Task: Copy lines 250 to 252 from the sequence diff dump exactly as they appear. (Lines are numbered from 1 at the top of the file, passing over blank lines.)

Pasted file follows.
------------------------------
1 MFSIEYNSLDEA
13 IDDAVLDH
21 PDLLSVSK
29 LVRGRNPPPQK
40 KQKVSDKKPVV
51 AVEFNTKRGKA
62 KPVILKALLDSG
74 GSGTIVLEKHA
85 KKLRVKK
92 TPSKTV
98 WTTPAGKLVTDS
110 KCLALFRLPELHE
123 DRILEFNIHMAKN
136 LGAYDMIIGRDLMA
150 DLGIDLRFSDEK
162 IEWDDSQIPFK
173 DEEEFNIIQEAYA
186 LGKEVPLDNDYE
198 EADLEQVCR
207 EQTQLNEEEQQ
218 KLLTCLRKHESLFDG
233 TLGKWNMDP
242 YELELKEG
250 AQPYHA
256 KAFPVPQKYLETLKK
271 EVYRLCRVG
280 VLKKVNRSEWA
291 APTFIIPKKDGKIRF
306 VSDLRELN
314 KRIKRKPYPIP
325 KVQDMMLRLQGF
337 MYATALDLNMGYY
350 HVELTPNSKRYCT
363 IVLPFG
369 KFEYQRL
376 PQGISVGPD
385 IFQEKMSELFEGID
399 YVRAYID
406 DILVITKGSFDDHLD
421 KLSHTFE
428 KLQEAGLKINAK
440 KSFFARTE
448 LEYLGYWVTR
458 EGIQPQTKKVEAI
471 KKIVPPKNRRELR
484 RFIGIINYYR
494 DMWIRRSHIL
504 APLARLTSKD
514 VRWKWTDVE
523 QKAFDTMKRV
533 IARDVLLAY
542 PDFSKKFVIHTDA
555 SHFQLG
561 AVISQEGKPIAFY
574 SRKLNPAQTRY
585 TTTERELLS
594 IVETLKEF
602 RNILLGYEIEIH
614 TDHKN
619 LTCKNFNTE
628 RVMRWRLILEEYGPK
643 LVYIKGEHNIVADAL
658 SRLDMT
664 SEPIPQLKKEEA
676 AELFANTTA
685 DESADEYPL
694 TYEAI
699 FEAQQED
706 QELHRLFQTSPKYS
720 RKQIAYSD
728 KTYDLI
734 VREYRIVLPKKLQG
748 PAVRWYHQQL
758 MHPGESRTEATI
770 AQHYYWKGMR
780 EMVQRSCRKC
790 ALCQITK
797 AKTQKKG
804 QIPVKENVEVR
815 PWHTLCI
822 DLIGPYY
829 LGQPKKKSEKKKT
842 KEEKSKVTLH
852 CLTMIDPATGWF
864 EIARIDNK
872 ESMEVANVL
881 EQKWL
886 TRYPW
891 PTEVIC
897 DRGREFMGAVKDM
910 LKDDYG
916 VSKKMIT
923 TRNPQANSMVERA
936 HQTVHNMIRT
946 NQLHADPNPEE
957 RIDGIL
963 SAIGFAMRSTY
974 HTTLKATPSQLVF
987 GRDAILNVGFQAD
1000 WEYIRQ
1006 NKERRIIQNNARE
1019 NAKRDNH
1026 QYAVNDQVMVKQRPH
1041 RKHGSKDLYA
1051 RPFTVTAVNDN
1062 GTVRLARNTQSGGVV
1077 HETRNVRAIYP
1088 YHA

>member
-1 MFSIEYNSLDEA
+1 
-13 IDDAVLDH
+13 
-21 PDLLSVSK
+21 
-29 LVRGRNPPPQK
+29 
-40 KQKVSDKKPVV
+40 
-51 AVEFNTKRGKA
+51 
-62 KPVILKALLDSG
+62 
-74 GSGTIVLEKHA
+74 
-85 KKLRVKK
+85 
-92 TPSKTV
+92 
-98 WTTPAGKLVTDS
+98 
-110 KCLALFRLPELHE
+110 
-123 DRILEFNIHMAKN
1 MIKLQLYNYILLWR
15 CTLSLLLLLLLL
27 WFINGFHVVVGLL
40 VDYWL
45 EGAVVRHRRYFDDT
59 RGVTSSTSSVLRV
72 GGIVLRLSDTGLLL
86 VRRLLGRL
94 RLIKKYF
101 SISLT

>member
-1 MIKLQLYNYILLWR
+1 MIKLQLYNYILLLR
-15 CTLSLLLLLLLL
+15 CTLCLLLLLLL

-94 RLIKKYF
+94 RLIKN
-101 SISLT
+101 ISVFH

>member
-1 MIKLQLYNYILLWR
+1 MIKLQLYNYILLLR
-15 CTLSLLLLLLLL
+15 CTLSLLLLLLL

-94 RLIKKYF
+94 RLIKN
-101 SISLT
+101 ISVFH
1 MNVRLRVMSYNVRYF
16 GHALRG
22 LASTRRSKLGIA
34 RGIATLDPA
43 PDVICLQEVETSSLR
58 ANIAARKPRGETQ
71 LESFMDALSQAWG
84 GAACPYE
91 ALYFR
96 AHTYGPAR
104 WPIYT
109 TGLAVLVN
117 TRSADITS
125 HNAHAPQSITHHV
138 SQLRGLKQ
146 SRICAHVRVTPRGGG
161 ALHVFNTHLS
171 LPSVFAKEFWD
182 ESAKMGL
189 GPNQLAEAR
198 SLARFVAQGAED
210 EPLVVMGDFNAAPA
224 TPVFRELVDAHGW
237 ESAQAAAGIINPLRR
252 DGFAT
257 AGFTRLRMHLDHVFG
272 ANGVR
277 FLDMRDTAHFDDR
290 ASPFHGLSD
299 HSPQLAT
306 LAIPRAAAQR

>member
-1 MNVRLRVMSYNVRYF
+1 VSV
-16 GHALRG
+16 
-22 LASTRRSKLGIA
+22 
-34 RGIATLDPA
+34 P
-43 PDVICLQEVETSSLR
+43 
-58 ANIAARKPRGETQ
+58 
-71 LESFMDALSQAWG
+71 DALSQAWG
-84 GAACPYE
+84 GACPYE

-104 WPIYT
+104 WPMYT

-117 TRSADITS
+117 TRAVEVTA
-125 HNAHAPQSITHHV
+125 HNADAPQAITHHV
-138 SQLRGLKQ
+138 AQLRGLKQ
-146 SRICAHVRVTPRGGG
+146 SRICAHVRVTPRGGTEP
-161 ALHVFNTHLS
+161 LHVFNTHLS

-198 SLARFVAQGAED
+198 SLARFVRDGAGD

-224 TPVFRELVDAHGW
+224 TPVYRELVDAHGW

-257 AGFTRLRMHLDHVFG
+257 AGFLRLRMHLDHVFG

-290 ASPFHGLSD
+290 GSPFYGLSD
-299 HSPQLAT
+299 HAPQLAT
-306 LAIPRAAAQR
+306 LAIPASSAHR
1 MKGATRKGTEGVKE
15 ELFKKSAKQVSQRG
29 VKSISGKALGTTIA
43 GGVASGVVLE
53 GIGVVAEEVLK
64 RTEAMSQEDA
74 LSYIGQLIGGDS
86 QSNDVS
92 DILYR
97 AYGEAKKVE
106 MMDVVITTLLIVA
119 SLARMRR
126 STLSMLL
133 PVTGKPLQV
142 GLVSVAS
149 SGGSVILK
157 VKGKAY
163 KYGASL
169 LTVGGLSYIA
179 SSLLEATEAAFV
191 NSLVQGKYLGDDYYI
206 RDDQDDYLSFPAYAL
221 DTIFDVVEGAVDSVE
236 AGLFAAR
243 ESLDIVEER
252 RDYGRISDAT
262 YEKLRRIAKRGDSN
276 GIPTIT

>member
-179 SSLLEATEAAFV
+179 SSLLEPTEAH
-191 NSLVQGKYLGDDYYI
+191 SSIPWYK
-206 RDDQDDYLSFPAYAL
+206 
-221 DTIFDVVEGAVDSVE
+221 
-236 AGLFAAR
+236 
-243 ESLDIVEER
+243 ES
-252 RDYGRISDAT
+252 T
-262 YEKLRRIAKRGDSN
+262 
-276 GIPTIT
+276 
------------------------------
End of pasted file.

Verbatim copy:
149 SGGSVILK
157 VKGKAY
163 KYGASL